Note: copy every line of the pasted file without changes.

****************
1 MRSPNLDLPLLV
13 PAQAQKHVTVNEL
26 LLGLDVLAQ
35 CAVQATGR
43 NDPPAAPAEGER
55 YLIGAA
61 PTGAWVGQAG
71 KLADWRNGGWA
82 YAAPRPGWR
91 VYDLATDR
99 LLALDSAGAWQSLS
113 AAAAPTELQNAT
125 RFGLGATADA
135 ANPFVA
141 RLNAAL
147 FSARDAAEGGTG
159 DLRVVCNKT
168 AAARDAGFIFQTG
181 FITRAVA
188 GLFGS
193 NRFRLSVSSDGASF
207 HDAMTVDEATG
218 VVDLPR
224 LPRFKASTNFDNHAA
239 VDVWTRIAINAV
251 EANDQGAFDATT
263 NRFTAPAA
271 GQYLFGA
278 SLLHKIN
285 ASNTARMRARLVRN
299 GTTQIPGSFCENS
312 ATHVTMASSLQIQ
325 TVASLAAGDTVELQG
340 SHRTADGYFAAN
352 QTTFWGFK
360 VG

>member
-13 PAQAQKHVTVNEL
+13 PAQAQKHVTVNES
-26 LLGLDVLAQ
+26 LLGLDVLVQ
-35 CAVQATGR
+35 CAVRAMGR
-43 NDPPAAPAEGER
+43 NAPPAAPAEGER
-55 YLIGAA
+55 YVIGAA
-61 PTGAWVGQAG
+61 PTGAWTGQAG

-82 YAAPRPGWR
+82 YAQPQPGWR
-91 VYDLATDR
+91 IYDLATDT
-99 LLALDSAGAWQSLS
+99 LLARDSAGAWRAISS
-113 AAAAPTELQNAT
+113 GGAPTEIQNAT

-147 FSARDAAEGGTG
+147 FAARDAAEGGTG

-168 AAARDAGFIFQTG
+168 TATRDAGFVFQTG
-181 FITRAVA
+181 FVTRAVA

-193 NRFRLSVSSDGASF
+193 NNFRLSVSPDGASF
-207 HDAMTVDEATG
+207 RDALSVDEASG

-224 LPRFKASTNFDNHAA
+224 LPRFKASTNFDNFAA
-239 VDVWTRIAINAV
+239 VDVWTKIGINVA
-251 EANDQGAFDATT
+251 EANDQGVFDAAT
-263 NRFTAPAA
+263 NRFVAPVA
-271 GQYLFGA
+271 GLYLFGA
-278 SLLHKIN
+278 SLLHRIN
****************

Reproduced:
1 MRSPNLDLPLLV
13 PAQAQKHVTVNEL
26 LLGLDVLAQ
35 CAVQATGR
43 NDPPAAPAEGER
55 YLIGAA
61 PTGAWVGQAG
71 KLADWRNGGWA
82 YAAPRPGWR
91 VYDLATDR
99 LLALDSAGAWQSLS
113 AAAAPTELQNAT
125 RFGLGATADA
135 ANPFVA
141 RLNAAL
147 FSARDAAEGGTG
159 DLRVVCNKT
168 AAARDAGFIFQTG
181 FITRAVA
188 GLFGS
193 NRFRLSVSSDGASF
207 HDAMTVDEATG
218 VVDLPR
224 LPRFKASTNFDNHAA
239 VDVWTRIAINAV
251 EANDQGAFDATT
263 NRFTAPAA
271 GQYLFGA
278 SLLHKIN
285 ASNTARMRARLVRN
299 GTTQIPGSFCENS
312 ATHVTMASSLQIQ
325 TVASLAAGDTVELQG
340 SHRTADGYFAAN
352 QTTFWGFK
360 VG

>member
-13 PAQAQKHVTVNEL
+13 PAQAQKHVTVNES
-26 LLGLDVLAQ
+26 LLGLDVLVQ
-35 CAVQATGR
+35 CAVRAMGR
-43 NDPPAAPAEGER
+43 NAPPAAPAEGER
-55 YLIGAA
+55 YVIGAA
-61 PTGAWVGQAG
+61 PTGAWTGQAG

-82 YAAPRPGWR
+82 YAQPQPGWR
-91 VYDLATDR
+91 IYDLATDT
-99 LLALDSAGAWQSLS
+99 LLARDSAGAWRAISS
-113 AAAAPTELQNAT
+113 GGAPTEIQNAT

-147 FSARDAAEGGTG
+147 FAARDAAEGGTG

-168 AAARDAGFIFQTG
+168 TATRDAGFVFQTG
-181 FITRAVA
+181 FVTRAVA

-193 NRFRLSVSSDGASF
+193 NNFRLSVSPDGASF
-207 HDAMTVDEATG
+207 RDALSVDEASG

-224 LPRFKASTNFDNHAA
+224 LPRFKASTNFDNFAA
-239 VDVWTRIAINAV
+239 VDVWTKIGINVA
-251 EANDQGAFDATT
+251 EANDQGVFDAAT
-263 NRFTAPAA
+263 NRFVAPVA
-271 GQYLFGA
+271 GLYLFGA
-278 SLLHKIN
+278 SLLHRIN